Mistakes to Avoid When Putting New Plastic on Your Hoophouse


| 10/23/2015 9:18:00 AM


Tags: high tunnels, season extension, hoophouses, garden planning, Pam Dawling, Virginia,

Using tennis balls and ropes to pull new plastic over a hoophouse. Photo Bridget Aleshire

This job is best done in mild sunny weather, when the plastic will be dry can stretch some but not too much. Arrange for a windless day to spread plastic – that is, less than 5mph winds, tops! If necessary do the plastic spreading at dusk, when the wind drops. Or at dawn in summer, but not in cold weather.

Order the right size and type of plastic in good time. We use 48-foot x 100-foot Tufflite IV and Tufflite Dripless for our 30-foot x 96-foot gothic tunnel. Our plastic goes to the ground (no separate sidewalls). For the end walls we buy 24’ x 100’ for a double layer on each end. I have not tried the extra-strong Solaroof  and Solarlite woven multilayer materials. We use the wigglewire and aluminum channels (also called Polylock).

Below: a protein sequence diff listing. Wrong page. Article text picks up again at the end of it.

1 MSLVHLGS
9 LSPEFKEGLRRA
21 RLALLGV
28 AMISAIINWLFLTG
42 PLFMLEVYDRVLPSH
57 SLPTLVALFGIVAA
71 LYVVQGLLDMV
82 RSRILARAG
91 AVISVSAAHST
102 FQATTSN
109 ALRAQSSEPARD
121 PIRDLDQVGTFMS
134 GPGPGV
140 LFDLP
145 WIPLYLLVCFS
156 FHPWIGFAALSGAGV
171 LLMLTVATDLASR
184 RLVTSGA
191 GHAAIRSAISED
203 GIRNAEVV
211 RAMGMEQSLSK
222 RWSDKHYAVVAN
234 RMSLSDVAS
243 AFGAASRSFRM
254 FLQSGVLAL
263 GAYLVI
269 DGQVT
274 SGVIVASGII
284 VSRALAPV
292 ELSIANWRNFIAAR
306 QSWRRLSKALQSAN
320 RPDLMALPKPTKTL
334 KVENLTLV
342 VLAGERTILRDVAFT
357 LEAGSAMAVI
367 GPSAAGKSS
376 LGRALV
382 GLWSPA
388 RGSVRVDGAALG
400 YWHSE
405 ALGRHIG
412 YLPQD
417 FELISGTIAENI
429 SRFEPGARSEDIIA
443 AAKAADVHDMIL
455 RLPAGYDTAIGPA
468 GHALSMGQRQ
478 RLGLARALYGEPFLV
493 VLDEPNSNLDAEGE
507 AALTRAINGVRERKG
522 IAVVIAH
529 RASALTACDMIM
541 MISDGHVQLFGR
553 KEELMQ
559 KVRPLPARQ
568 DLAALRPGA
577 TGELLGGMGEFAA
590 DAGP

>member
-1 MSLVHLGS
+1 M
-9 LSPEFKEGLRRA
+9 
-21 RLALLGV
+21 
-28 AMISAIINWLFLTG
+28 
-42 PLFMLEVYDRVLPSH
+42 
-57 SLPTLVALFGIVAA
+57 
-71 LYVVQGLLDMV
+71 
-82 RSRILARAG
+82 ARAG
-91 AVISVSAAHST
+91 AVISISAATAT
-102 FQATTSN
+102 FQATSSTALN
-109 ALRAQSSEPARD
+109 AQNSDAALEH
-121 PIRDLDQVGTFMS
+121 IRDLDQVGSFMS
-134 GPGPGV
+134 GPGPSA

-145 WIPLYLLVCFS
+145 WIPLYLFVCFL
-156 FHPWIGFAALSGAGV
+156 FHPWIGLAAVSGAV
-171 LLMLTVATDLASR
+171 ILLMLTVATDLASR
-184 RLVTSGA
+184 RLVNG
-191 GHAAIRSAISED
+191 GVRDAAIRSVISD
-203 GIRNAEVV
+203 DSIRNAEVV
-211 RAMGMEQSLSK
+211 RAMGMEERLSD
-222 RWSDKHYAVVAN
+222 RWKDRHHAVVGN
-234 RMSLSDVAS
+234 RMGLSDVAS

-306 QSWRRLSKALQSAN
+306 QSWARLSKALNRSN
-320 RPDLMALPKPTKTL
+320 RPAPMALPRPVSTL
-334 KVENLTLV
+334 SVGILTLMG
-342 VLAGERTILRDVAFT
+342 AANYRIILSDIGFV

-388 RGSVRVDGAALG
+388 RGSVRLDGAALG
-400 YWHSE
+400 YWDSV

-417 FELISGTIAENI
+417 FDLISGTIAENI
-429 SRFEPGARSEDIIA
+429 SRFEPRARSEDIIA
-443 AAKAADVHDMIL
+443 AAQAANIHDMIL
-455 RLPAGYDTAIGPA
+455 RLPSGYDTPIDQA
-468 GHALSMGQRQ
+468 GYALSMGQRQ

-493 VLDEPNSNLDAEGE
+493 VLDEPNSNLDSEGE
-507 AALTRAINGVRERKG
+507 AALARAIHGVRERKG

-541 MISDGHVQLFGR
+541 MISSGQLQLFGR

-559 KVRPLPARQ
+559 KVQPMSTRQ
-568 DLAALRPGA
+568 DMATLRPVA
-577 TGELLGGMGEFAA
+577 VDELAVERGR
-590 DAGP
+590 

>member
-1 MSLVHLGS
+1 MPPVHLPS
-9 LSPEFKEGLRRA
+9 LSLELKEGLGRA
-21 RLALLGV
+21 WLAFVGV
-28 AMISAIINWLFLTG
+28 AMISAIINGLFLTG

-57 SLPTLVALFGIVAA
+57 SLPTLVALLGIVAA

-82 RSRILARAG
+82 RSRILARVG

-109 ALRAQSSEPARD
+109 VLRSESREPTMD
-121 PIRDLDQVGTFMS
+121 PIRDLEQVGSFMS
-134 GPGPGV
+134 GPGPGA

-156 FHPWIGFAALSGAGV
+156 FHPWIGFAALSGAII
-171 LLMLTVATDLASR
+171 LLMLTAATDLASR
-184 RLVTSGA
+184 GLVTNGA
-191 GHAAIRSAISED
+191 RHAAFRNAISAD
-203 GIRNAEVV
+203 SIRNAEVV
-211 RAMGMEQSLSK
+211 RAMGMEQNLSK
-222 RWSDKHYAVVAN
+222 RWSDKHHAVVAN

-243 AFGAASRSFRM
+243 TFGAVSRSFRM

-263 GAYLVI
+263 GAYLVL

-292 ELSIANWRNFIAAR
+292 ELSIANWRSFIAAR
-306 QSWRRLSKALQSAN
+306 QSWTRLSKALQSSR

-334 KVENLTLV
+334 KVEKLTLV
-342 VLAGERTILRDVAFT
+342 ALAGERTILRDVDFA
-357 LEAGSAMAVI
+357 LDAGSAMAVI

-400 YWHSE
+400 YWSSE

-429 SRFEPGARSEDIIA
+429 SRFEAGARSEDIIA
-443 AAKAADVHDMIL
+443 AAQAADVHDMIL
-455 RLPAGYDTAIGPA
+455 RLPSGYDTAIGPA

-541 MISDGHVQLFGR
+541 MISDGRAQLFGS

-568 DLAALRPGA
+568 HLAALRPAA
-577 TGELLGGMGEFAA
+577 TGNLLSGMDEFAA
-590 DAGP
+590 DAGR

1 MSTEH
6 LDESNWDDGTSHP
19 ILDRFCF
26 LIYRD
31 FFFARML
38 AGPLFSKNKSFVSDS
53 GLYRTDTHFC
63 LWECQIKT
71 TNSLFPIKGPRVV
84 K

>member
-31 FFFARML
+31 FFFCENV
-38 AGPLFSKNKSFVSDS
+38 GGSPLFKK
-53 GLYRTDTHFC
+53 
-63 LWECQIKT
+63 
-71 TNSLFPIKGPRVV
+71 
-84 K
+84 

Gather enough people. We like six or seven people with good common sense, who are willing to take directions. It helps if some of them have done the job before.

Our History of Replacing Hoophouse Plastic: A Story of Four Mistakes and Two Near-Misses

Mistake No. 1

We put up our hoophouse in the fall of 2003. Initially we pulled the plastic too tight, and the screws that held the wigglewire channel to the Eastern Red Cedar baseboards gave up and popped off. I recommend people to bolt the wigglewire channel through the baseboards from day one. We dealt with our problem by adding metal strip battens that fit inside the channel over the plastic and the wigglewire, and bolted them all the way through the baseboard. We knew this meant we’d have a longer job when we changed the plastic as we’d have to remove all the battens.  That time came in 2007. 




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